More recently, vehicular deaths plummeted 25 percent between 2005 and 2011, according to the Department of Transportation's National Highway Traffic Safety Administration. (Those numbers rose in 2012, ending a seven-year decline.)
What do experts point to for the recent overall reduction in automotive deaths? They credit, in part, state and federal efforts, often done in tandem with car manufacturers, which have made the potentially dangerous act of driving much less deadly.
From CNN in 2011 [emphasis added]:
Experts attribute the change to a variety of reasons, including changes to cars -- such as vehicle rollover protection -- and programs to change driver behavior -- such as campaigns addressing drunk driving, distracted driving and seat belt use. Laws aimed at young people also likely have had an impact, notably older minimum drinking ages and graduated drivers' licenses.
In other words, government regulations have helped dramatically reduce the number of vehicular fatalities in recent years. By treating driving as the obvious public safety issue that it is, and after new regulations were put in place in an effort to improve product safety and consumer behavior, the number of fatalities quickly dropped. Impelled by federal regulations, car manufacturers have made a concerted effort to make their products more safe via air bags, anti-rollover technology, and stronger vehicle roofs. For decades however, automakers waged the "regulatory equivalent of war" against the government's push for airbags and other safety initiatives. Today, those same manufacturers aggressively market new safety features to consumers.
Could a similar government push, aided by manufacturer cooperation, produce a comparable decline in gun deaths? Public safety experts insist the answer is yes. "Absolutely," says Garen Wintemute, director of the Violence Prevention Research Program at the University of California, Davis.
Fox News Sunday host Chris Wallace allowed Bill Kristol to attack the nomination of Chuck Hagel as defense secretary without disclosing that Kristol is currently waging a full-scale campaign to oppose the nominee. Wallace further failed to challenge Kristol on his previous support of Hagel until he publicly supported a withdrawal from the Iraq War.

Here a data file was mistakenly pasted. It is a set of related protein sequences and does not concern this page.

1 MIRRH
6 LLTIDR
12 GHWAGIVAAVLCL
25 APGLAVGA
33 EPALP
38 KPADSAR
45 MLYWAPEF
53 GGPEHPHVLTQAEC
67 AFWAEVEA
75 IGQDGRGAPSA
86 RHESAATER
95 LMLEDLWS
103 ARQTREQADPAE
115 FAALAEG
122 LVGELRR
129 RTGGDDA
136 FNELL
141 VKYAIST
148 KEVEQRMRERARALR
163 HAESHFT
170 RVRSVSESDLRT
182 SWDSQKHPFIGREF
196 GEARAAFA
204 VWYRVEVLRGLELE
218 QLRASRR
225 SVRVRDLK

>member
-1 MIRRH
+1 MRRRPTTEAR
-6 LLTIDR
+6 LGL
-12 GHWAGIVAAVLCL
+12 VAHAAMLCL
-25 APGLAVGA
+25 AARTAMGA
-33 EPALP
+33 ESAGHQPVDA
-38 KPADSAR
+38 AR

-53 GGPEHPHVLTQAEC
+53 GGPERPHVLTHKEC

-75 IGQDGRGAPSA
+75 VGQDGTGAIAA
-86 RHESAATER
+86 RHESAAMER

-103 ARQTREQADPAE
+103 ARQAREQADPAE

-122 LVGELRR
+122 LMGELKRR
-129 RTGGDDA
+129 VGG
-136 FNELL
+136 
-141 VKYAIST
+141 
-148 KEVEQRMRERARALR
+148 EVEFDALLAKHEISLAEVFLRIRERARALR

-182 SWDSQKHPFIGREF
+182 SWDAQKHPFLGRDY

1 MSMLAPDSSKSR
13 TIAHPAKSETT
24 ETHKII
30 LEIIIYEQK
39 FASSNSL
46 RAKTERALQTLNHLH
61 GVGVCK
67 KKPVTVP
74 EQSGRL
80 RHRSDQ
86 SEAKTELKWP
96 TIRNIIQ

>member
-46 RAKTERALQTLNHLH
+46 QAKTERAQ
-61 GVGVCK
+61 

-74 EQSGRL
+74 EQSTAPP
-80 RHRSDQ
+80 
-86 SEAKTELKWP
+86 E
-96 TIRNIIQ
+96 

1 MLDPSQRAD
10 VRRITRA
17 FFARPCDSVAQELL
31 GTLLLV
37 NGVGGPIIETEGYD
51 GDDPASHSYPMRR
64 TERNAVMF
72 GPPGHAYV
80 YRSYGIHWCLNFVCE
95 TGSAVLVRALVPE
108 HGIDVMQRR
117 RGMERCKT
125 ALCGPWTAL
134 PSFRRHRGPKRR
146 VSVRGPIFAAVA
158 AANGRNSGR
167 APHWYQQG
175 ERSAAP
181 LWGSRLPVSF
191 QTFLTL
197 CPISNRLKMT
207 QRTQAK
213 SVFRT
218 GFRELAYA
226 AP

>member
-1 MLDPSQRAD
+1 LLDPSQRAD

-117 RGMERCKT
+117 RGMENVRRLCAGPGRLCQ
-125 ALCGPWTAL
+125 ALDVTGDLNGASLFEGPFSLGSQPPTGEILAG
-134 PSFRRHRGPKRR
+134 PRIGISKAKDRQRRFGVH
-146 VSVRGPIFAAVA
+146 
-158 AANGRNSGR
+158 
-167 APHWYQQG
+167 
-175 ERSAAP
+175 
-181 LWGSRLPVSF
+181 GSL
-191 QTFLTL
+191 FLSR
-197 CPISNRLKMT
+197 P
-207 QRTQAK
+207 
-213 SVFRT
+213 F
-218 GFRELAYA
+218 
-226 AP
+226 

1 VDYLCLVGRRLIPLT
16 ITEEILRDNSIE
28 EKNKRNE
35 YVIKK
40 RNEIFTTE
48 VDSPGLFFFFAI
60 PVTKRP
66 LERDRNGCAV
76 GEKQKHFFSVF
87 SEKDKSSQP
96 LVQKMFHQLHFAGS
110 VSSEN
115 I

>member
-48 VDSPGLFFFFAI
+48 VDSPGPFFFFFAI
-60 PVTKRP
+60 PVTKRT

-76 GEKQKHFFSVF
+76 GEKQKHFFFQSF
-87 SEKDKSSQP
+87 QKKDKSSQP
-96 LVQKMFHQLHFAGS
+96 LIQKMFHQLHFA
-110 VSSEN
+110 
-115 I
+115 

Fox News contributor Bill Kristol has been leading a relentless attack campaign against former Republican senator Chuck Hagel, President Obama's nominee for defense secretary. During television appearances and on his site The Weekly Standard, Kristol is actively encouraging the Senate to block Hagel's nomination. The Emergency Committee for Israel, a political advocacy group Kristol founded, has even launched an anti-Hagel website complete with attack ads.
Yet on Fox News Sunday, host Chris Wallace asked Kristol to opine on Hagel's nomination without any mention of his advocacy to prevent Hagel from becoming defense secretary. After saying Hagel is a "controversial pick for defense secretary," Wallace directed Kristol: "Your comments on Hagel?" Kristol replied, "I don't think Chuck Hagel is the right man to be secretary of defense. We'll see if the United [States] Senate agrees with that." Kristol opposes the nomination on the false grounds that Hagel is hostile to Israel and sympathetic to Iran.
Kristol even interjected Hagel attacks into unrelated conversations.
As Republican objections to President Obama's Cabinet picks continue to pile up in the new year, we're watching a strange collision of two favorite media trends inside the Beltway, both of which bolster Republicans.
The first is that Obama hasn't done enough to change the tone in Washington, D.C.; that he hasn't torn down the capitol's stark partisan divide. The second is that, the radical obstructionism Obama faces while trying to change the tone is no big deal. That the monumental obstacles Republicans construct, like opposing Obama's Cabinet picks, represents politics as usual and everybody does it.
It's not and they don't.
In fact, the Hagel story, in which Obama made an effort to change the tone in Washington, D.C. by including a Republican in his Cabinet, only to have the goodwill gesture trampled by Republicans, perfectly captures the skewed way the news media depict modern day politics. And the way journalists who beseech Obama to change the tone give him no credit when he tries.